Need dyslexia help - Mothering Forums

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#1 of 5 Old 01-14-2003, 10:10 PM - Thread Starter
 
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I need advice on getting help for my niece who we feel has dyslexia. The school she is in is not being very helpfull so the family is looking for outside options. MIL and SIL have read the book "Gift if Dyslexia" and found it very informative and feel that the approach and techniques described in the book might be a good path to take. MIL has located a teacher in the area who has been trained in the method that was developed by the author of the book, but A.'s teacher was not very positive about this method. MIL is conflicted now about what to do. The teacher said that she has read the book and taken the training course, but said that one of her other students went through the program and it didn't help. I am a bit leary of her advice since she hasn't been very proactive about helping A. and seems to simply advocate rote memorization as the learning tool to help A.'s dyslexia.
Have any of you read the book or been through this particular program? Or do you have any other suggestions? They live in the RIchmond Va area, if anyone might know any resources available in this region.
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#2 of 5 Old 01-15-2003, 02:44 AM
 
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Check out this website avko.org I was referred to it as a homeschooling mom because they have an awesome spelling program that was designed for kids with dyslexia but it's so commonsensical that it can/should be used for any kid. AVKO stands for Audio, Visual, Kinesthetic & Oral ~ a multi-sensory approach to learning. I'm sure you (and they) will find the website comforting and informative.
Best of luck to your family
~diana ild

~diana google me: hahamommy. Unschooling Supermama to Hayden :Super Cool Girlfriend to Scotty . Former wife to Mitch & former mama to Hannahbear
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#3 of 5 Old 01-15-2003, 11:14 PM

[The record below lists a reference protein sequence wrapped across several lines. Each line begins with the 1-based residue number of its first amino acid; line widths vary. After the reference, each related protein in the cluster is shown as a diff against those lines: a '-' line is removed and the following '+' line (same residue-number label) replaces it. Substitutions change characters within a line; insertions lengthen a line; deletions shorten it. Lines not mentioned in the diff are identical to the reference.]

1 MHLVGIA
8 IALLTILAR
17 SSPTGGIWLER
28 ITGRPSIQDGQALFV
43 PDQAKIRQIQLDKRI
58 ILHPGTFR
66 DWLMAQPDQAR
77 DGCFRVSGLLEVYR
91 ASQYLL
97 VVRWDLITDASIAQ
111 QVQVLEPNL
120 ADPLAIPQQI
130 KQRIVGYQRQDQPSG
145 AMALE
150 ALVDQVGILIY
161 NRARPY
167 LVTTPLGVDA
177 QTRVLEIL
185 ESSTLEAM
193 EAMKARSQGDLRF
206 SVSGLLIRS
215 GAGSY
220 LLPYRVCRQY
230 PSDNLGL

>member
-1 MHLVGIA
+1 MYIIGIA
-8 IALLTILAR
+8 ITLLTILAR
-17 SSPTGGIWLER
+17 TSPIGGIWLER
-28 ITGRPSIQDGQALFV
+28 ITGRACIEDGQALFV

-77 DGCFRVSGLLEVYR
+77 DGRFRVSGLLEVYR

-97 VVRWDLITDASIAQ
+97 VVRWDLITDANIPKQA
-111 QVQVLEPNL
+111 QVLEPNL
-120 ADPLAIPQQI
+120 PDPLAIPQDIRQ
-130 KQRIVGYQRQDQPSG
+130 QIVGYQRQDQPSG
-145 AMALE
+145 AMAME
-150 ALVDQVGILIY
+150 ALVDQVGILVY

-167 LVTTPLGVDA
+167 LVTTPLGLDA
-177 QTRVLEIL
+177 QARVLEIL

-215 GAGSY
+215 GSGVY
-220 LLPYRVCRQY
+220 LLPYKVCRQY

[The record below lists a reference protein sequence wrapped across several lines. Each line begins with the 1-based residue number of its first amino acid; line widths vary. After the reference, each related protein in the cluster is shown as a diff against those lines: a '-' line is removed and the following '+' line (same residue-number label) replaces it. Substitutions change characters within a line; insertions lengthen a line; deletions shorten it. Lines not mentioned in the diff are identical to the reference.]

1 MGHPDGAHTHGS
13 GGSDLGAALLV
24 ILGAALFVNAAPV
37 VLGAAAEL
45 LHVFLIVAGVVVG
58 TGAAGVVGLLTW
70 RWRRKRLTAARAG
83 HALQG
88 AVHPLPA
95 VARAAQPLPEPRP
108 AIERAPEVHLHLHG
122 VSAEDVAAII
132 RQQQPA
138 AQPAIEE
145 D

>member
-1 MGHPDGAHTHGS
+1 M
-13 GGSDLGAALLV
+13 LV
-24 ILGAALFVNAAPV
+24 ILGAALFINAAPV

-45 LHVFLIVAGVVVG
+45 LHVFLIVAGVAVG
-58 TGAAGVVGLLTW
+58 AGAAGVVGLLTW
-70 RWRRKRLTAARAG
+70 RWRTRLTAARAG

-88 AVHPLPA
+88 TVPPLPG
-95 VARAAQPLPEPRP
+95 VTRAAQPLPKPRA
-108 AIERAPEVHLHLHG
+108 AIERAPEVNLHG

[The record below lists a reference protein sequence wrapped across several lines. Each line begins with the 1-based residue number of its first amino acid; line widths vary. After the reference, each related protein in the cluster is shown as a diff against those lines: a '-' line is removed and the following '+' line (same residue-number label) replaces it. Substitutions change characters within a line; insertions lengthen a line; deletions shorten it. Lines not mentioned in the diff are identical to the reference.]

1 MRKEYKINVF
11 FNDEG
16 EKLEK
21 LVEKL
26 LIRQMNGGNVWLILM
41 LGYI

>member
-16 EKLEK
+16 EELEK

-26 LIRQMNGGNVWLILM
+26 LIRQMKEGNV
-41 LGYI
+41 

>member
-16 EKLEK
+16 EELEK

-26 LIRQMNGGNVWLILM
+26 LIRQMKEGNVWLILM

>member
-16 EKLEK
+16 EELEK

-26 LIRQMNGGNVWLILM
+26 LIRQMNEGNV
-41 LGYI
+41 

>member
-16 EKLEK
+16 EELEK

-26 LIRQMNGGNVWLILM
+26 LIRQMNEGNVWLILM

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I don't think I can help much regarding the particular approach, but I do know from my work in the schools that the term dyslexia has kind of fallen out of favor in schools. I'm wondering if you can find out what they would call the problems your niece has, and how they would approach them. Sometimes it seems schools get a little nervous when parents come in with a label for their child, insisting things be done a certain way. I am just curious whether they are experiencing any problem with the child or not. They can do formal testing in school to determine whether she has any learning difficulties and if she does, they would be required to offer special services to address them (this is through the IEP or Individualized Education Program process).

I am wondering if you've done a search using one of the search engines to find general and/or specific info on dyslexia.

Wish I could be more helpful!

 
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#4 of 5 Old 01-16-2003, 01:25 AM
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I've heard this theory but never actually tried it out. Get colored transparency paper and put it over something for her to read. See if it makes a difference in her ability to read.

For some kids, light sensitivity gets mistaken for dyslexia. I'd be interested to know if this actually works.
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#5 of 5 Old 01-16-2003, 06:57 PM - Thread Starter
 
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THanks for the feedback. She was tested last year, and the school didn't really say much one way or another, and they have been VERY slow getting her any kind of help. BAsically, so far they have said she's slow and in not so many words lazy. THere is a lot of other factors going on, especially at home. SIL (not her mother) had her tested specifically for dyslexia through a private company at her own expense, and I do not know the specific results but I was told that she did have dyslexia. RIght now at her school she goes to the special ed classroom for part of the day for extra work on reading and spelling, and there has been a bit of improvement but not much. The family iss pulling together and trying to push the issue, and it seems to be a constant battle with the school. I live out of town so I only get long didtance updates and when we are in town. We have gotten the inpression that there are some socio-economic issues going on, as her parents are very low income, live in a trailer etc. that the school is just putting this off and hoping that they will go away. But as I said, the extended family is working with this too and will not give up.
SOrry for the sloppy typing, it's a sticky keyboard.
MIL is looking for something that she can do with A. at home when she has her (which is not all the time) or a program outside of school that could help her, because this has been dragging on for quite some time and she is falling further and further behind, and we are worried how she will fare socially (being labeled stupid and such by her peers). The whole thing is a big mess, much more than her problems at school and it would take me hours to type it all out. We are just trying to find solutions to as many of the problems as we can in this difficult situation.
Her academic difficulty seems to be letter recognition and reversal when writing, and she can get short words like cat and the like, but non-physical words like should or and seem to trip her up. UNfortunately, she is now totally turned off by learning and school.
Thanks for the website suggestion, I will check it out.
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